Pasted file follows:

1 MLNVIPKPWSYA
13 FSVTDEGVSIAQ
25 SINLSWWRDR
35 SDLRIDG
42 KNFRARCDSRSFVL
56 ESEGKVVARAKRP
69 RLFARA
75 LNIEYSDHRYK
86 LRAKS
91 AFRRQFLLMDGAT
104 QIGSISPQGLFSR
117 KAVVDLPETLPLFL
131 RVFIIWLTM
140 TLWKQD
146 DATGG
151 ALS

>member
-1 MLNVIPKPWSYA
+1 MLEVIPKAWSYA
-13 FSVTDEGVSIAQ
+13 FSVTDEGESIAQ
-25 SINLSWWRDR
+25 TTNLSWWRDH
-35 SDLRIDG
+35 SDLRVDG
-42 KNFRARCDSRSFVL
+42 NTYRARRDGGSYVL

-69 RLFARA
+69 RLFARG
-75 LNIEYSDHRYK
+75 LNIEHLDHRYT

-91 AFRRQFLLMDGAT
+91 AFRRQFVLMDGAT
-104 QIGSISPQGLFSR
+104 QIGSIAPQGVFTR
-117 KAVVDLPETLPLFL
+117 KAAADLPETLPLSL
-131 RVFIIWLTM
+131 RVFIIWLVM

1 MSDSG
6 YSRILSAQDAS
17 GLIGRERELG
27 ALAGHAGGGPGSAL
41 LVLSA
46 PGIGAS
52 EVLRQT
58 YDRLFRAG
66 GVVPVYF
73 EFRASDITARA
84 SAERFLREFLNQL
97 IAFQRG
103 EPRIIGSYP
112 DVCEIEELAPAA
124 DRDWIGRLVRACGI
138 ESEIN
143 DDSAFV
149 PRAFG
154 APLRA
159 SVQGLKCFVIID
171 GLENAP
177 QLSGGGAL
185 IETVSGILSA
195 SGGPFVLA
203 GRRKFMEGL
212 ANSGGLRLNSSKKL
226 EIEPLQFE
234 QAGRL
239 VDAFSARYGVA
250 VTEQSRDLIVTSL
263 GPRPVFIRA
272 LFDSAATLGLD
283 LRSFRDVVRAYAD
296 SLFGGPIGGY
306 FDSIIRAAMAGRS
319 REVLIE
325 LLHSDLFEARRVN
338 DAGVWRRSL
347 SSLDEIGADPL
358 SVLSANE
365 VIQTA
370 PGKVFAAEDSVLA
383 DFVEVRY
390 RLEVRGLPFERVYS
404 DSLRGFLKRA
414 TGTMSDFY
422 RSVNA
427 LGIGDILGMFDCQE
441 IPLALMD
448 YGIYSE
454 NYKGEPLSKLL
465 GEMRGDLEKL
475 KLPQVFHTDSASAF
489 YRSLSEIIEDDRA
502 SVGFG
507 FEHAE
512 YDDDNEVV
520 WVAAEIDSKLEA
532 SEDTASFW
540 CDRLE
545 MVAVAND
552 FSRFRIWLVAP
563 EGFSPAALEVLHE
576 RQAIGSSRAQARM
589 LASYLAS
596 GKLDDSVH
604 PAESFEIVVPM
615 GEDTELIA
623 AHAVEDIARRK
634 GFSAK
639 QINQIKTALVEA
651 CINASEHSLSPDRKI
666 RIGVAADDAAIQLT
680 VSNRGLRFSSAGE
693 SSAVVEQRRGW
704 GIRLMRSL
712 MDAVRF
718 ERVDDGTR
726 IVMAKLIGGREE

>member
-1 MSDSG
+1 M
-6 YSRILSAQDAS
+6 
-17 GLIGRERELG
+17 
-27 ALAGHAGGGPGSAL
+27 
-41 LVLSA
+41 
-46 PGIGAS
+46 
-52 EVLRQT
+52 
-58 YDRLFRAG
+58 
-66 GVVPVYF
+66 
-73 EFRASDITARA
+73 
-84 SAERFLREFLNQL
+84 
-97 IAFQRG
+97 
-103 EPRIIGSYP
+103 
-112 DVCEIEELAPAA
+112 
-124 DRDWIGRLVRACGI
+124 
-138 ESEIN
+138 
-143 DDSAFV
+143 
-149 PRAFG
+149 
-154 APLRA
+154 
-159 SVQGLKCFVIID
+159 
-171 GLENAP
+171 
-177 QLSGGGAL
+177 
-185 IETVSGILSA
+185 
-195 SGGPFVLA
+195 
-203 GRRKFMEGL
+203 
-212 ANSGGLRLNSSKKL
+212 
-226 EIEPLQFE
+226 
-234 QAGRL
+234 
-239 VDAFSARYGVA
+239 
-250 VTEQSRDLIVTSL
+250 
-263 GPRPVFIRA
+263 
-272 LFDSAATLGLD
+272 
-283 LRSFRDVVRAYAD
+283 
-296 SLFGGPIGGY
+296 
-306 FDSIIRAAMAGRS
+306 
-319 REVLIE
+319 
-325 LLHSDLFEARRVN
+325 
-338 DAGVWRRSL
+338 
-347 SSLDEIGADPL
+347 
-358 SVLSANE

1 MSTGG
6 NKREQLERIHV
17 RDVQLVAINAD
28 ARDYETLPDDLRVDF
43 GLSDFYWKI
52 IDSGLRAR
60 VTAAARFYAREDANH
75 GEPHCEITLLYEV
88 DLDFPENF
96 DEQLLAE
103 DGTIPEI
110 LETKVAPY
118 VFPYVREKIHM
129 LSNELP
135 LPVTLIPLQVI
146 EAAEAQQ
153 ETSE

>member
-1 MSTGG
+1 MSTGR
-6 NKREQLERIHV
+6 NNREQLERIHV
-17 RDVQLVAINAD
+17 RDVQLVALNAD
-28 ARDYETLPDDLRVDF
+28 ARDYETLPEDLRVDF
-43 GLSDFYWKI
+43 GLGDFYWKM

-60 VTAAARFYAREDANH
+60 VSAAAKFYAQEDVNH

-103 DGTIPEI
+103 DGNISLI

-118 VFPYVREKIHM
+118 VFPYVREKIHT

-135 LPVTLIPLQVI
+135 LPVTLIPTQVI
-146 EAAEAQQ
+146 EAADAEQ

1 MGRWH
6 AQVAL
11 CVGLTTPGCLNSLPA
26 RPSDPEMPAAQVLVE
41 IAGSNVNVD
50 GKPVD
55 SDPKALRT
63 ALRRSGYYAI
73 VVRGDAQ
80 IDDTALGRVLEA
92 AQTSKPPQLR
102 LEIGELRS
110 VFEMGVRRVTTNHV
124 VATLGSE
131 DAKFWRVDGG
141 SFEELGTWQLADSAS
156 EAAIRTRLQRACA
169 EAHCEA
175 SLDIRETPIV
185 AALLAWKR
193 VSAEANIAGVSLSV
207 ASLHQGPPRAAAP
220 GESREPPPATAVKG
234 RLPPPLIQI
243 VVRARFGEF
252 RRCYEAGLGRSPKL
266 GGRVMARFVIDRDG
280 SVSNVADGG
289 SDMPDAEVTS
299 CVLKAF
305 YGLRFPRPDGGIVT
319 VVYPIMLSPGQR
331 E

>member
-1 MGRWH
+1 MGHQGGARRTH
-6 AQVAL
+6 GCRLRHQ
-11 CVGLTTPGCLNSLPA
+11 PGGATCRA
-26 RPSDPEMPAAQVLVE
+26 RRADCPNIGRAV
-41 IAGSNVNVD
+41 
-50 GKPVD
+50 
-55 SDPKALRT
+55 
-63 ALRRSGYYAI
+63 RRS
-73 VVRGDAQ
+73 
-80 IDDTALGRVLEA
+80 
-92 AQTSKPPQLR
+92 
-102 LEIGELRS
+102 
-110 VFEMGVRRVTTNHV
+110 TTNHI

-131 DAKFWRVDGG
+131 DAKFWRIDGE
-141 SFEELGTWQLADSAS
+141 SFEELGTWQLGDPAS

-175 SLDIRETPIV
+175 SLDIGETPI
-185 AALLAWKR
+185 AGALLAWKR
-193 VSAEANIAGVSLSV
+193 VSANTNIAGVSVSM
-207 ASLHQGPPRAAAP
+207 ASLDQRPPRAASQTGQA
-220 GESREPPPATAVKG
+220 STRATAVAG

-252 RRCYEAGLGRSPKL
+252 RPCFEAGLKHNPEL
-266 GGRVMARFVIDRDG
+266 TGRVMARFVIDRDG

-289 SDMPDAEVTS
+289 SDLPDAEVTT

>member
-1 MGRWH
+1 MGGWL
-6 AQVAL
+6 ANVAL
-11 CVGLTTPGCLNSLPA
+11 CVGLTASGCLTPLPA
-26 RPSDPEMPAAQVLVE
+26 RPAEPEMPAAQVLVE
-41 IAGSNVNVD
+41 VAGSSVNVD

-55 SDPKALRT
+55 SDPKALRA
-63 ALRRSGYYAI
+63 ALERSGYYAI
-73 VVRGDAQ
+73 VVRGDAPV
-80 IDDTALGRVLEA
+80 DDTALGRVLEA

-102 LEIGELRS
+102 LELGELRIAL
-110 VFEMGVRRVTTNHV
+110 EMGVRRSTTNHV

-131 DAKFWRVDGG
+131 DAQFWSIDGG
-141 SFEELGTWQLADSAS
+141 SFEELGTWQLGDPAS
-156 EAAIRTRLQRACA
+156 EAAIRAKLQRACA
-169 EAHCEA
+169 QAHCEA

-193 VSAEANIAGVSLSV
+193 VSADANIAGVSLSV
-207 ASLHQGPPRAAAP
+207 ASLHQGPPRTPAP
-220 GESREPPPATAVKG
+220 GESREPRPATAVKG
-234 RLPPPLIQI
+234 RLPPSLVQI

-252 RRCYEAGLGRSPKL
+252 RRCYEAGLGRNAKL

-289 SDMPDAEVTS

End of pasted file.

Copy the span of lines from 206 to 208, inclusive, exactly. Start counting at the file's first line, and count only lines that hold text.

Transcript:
75 GEPHCEITLLYEV
88 DLDFPENF
96 DEQLLAE